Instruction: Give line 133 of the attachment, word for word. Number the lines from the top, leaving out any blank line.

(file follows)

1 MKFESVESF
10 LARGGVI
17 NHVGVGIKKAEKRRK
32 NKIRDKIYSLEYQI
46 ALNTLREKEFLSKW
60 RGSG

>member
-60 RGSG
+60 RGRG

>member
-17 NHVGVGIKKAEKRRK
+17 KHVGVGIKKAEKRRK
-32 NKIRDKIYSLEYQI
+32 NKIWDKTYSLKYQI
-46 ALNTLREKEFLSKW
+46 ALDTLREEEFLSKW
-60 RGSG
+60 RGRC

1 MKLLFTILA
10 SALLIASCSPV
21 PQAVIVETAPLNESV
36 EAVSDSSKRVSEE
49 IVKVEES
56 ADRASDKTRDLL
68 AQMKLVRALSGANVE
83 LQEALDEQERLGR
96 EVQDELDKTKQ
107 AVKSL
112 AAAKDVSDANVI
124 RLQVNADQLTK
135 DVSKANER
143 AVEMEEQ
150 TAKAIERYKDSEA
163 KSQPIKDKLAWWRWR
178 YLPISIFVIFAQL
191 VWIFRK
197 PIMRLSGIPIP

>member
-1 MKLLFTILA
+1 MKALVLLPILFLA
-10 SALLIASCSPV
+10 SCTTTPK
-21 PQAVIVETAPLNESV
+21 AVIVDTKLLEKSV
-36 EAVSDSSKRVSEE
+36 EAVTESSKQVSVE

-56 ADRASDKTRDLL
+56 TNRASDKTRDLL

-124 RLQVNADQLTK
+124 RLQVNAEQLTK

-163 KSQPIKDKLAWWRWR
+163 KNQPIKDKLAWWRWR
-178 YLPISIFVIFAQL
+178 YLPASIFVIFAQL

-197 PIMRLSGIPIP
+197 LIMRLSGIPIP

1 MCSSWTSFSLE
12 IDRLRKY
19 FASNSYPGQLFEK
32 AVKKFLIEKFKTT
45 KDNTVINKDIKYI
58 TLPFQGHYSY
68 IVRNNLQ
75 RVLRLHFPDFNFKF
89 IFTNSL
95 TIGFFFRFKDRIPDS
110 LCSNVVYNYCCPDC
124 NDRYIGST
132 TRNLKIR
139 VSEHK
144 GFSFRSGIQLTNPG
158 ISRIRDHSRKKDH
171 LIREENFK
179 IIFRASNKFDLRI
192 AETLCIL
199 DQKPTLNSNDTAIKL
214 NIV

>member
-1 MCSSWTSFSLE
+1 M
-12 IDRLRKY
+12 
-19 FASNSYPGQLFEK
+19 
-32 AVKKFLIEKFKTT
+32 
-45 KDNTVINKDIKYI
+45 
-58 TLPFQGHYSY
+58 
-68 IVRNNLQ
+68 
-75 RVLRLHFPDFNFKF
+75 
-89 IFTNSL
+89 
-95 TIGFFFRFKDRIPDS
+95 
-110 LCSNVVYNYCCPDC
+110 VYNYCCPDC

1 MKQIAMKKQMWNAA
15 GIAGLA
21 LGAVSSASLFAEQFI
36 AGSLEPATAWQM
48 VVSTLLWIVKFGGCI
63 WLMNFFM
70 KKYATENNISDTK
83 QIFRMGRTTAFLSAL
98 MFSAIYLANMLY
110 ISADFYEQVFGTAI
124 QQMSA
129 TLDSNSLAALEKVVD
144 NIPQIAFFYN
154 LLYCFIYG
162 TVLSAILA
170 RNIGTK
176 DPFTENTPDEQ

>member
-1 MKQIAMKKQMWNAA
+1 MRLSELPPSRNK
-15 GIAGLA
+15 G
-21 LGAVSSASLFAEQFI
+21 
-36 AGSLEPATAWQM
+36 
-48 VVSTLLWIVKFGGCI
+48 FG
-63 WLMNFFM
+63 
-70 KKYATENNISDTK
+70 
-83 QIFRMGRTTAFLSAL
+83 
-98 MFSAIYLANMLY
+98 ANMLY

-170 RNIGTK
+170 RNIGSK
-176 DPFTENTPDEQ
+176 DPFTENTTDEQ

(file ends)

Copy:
-83 QIFRMGRTTAFLSAL